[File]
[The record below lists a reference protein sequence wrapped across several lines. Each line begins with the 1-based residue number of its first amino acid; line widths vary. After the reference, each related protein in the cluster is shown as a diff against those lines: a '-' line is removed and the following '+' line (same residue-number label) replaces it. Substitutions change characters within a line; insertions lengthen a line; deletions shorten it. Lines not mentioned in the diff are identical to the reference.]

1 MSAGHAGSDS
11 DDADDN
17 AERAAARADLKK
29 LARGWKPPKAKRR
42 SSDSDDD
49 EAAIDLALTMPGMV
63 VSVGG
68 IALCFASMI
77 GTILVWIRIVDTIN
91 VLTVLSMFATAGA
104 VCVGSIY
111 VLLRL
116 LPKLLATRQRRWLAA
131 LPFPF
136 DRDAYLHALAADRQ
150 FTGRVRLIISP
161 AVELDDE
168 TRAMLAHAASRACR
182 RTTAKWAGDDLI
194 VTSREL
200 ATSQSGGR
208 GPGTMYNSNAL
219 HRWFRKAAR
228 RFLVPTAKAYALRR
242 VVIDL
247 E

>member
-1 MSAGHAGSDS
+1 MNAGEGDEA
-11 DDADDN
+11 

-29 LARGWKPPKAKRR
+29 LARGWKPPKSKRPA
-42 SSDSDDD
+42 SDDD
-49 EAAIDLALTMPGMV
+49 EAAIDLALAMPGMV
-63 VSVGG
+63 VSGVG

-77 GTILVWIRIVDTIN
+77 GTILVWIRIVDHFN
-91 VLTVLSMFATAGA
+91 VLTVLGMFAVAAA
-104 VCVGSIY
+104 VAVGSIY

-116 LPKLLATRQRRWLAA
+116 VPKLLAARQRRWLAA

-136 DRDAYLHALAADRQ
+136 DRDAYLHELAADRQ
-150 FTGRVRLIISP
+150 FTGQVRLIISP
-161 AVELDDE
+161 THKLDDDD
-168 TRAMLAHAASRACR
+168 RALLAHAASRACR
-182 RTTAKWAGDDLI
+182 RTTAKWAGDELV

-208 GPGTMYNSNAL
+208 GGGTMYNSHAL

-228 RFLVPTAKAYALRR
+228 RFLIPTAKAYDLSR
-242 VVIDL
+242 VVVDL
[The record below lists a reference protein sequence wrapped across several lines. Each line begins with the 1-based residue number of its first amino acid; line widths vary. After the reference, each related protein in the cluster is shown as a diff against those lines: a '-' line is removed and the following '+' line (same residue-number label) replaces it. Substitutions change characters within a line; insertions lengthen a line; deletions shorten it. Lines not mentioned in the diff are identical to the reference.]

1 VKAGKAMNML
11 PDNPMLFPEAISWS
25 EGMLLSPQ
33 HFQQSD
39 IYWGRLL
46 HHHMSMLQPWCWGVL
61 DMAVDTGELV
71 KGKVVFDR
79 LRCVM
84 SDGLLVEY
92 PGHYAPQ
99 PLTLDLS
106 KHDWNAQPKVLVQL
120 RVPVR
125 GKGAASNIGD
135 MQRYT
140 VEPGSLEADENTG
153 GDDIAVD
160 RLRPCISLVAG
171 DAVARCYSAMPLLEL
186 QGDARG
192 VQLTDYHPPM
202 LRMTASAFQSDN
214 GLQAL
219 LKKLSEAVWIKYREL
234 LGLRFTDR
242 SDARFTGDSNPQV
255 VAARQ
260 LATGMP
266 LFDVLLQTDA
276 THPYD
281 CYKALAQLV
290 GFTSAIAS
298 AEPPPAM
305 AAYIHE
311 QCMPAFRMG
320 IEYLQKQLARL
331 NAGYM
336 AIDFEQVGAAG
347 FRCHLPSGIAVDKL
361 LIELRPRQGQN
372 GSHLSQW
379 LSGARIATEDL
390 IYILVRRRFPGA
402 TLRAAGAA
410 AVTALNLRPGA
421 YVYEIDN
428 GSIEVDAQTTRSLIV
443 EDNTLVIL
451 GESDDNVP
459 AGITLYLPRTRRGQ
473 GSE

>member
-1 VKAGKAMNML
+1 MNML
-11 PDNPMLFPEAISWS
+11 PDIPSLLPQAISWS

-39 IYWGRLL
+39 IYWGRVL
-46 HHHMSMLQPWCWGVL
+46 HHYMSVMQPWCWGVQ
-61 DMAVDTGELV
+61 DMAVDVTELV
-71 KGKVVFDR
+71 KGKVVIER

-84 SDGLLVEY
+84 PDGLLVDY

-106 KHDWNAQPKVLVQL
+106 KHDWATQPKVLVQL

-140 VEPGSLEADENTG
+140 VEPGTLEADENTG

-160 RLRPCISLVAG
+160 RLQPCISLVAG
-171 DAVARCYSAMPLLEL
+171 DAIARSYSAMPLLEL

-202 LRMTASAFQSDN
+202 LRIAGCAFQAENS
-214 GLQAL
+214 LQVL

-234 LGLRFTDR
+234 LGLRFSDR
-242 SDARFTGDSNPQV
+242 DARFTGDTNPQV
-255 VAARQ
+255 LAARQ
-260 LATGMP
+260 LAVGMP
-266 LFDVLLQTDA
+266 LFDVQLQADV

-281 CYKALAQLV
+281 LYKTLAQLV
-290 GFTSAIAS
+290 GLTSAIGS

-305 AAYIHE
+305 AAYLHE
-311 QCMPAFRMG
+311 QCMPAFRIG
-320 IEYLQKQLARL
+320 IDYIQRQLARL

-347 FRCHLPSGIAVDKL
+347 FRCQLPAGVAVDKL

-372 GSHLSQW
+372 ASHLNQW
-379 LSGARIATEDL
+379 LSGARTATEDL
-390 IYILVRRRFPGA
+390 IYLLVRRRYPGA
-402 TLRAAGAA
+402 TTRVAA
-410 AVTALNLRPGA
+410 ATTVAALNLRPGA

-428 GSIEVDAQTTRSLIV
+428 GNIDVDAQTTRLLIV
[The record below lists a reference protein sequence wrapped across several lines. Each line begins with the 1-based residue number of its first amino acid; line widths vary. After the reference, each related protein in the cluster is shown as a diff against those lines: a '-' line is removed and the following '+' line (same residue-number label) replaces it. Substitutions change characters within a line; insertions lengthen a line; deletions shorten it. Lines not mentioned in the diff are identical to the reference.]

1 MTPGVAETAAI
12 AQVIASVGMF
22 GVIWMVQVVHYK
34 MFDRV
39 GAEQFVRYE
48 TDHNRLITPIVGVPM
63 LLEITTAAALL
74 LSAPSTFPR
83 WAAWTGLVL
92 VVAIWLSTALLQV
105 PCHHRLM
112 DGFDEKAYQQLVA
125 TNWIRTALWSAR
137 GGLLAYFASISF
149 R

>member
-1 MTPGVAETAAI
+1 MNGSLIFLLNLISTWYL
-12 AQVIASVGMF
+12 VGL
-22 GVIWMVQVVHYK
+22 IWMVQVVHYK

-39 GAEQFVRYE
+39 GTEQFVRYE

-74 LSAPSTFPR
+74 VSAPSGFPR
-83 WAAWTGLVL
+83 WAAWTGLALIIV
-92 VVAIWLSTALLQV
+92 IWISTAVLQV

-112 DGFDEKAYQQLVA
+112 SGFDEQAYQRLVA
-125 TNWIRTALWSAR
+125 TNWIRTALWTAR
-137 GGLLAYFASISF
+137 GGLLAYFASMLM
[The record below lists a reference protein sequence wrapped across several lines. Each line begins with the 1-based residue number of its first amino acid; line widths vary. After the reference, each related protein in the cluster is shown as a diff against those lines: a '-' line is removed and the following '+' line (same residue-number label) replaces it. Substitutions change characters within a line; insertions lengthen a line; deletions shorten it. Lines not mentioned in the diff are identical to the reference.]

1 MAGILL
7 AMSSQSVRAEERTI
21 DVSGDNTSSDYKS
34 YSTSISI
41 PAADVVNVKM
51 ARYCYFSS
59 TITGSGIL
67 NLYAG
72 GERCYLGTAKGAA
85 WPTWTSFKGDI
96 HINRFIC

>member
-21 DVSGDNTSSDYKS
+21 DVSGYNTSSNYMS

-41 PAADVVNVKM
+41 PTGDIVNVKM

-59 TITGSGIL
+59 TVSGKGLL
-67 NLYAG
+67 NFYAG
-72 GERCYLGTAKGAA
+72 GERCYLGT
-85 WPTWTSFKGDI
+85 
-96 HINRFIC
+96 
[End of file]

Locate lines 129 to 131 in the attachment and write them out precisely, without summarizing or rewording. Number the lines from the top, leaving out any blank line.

-71 KGKVVFDR
+71 KGKVVIER

-84 SDGLLVEY